Bars and Nightlife
Kuala Lumpur has a thumping and varied nightlife to be explored. If you’re looking for live music or perhaps for a cocktail sipped from a balcony overlooking the city’s lights or somewhere to dance until dawn then you need not look any further! Kuala Lumpur is a city where you can find the inexpensive set right next to extreme decadence. Check out The Heli Lounge Bar for an opulent drinking experience. Here you can sip delicious (albeit pricy) cocktails on one of the city’s five helicopter landing pads, which at night are transformed into a lively little bar with relaxing live music and stunning views. Located right across from the KL Tower and also close to the Petronas Towers, the bar has an unbeatable view of the city’s iconic skyline. Try and get down for sunset if you can.
If you are looking for something a bit less pricey and a bit more informal, check out one of the city’s top bars for live music. Kuala Lumpur has played host to many fantastic bands in all sort of venues: Alexis Bistro is a small super-chic restaurant, which has made its name as one of the best places in the city for live jazz. Every Friday and Saturday a different jazz artist takes to the stage and performs for the small crowds that gather here. If jazz isn’t your thing check out Taps Beer Bar where you can sample a large selection of craft beer whilst enjoying a wide range of live music. Performances take place Thursday through to Saturday and can come from any genre; pop, r’n’b, reggae, it’s a real music roulette!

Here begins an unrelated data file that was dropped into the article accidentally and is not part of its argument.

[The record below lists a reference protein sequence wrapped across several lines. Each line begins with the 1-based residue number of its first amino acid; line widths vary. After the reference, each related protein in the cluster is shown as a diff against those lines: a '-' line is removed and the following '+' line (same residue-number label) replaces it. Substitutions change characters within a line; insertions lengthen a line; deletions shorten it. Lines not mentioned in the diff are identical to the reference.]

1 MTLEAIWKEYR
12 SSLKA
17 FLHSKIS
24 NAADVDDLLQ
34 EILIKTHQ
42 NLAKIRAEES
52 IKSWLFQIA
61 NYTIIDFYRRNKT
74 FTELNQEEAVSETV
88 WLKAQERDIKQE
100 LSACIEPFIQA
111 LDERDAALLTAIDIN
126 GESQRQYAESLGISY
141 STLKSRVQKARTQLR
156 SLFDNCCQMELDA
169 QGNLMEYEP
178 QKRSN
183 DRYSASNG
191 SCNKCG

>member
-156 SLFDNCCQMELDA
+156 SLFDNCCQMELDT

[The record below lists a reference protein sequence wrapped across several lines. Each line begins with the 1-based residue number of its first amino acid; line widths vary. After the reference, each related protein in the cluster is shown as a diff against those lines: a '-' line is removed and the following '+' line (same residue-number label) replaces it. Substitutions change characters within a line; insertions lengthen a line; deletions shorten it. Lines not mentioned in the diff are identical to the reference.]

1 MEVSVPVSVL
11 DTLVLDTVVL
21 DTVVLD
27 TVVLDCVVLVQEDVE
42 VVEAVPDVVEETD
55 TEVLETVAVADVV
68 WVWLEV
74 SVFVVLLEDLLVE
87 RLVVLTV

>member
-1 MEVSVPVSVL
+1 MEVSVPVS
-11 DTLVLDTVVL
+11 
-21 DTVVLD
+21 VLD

The city is also home to lots of rather impressive cocktail bars, to name but a few PS150 serves cocktails in a vintage speak-easy environment, whilst Coley is a tiny cocktail bar famous for its saffron-infused-bourbon, and P&C Cocktail bar doesn’t have a menu at all but has lists of flavours and alcoholic bases that allow you to custom create every cocktail you order! Finally if you’re looking for something a bit more hardcore or even just somewhere to come when the cocktail places are closing for the night, there are some fantastic venues for all night dancing. Havana Club is host to international DJs and has an outdoor bar area as well as a thumping dance floor whilst Gravity Club and Play At The Roof are also worth a late-night look-in.
Art and Culture
Kuala Lumpur is a city with a rich range of cultural activities to engage in; visual arts, performing arts, museums, whatever your interest there is something to be seen here. Starting with museums there are plenty to choose from but two of the most influential – and perhaps most interesting – are the Islamic Arts Museum and the National Museum. The Islamic Arts Museum is really a gallery space, museum and architecturally stunning building all rolled into one. Not only is the museum home to a range of artefacts, decorative objects, textiles etc., it also runs workshops, seminars, children’s activities and there is a library, restaurant and shop here. It is truly a cultural and creative hub. The National Museum is historically thorough and intriguing: through four spaces you can chart Malaysian history from thousands of years ago right up until the present day.